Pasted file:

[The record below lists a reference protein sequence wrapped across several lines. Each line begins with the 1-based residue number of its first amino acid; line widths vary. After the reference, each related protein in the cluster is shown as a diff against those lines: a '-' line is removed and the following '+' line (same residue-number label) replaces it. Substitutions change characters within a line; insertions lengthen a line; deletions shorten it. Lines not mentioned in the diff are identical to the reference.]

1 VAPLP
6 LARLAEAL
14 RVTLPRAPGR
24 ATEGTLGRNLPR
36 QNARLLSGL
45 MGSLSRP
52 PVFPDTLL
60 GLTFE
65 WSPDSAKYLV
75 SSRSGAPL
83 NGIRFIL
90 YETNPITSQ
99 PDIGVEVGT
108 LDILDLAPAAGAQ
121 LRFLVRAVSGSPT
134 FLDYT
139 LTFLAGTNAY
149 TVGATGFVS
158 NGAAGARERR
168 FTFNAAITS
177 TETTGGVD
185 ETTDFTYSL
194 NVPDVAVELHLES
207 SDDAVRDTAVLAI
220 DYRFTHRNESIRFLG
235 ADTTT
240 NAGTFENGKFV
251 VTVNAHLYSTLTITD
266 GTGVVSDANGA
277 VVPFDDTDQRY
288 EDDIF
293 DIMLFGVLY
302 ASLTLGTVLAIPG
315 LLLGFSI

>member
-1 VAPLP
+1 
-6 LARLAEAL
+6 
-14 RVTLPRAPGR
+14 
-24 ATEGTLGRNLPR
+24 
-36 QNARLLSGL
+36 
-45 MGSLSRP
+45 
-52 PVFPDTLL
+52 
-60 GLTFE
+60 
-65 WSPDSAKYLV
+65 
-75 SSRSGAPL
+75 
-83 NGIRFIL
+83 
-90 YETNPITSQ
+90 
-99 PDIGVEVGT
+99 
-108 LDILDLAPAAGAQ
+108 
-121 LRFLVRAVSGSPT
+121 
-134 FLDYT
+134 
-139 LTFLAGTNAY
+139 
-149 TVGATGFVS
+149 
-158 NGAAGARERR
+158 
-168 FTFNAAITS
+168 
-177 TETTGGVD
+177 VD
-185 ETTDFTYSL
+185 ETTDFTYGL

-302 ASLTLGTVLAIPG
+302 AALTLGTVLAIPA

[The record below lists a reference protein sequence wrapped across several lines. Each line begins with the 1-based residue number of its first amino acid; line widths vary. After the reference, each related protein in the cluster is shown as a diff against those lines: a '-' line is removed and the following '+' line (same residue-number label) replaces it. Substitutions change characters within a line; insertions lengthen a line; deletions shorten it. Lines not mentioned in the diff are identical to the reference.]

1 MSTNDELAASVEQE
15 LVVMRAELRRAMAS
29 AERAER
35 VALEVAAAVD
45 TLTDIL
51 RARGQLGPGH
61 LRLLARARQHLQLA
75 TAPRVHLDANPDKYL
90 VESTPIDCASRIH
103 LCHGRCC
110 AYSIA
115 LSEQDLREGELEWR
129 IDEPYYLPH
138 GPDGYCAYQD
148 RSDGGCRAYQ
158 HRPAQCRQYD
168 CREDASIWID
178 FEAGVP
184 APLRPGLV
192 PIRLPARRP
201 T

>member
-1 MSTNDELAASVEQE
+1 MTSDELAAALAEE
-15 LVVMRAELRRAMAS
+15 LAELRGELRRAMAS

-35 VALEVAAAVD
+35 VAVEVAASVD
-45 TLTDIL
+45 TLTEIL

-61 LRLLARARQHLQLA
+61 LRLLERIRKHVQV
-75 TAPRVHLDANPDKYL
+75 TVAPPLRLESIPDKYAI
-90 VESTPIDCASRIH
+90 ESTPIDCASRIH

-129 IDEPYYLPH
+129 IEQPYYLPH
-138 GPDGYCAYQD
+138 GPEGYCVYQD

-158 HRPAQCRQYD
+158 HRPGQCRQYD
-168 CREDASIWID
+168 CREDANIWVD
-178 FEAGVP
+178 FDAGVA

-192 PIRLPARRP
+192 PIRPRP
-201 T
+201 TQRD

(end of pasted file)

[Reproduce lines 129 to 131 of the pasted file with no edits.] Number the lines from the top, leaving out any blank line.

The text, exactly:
+178 FDAGVA

-192 PIRLPARRP
+192 PIRPRP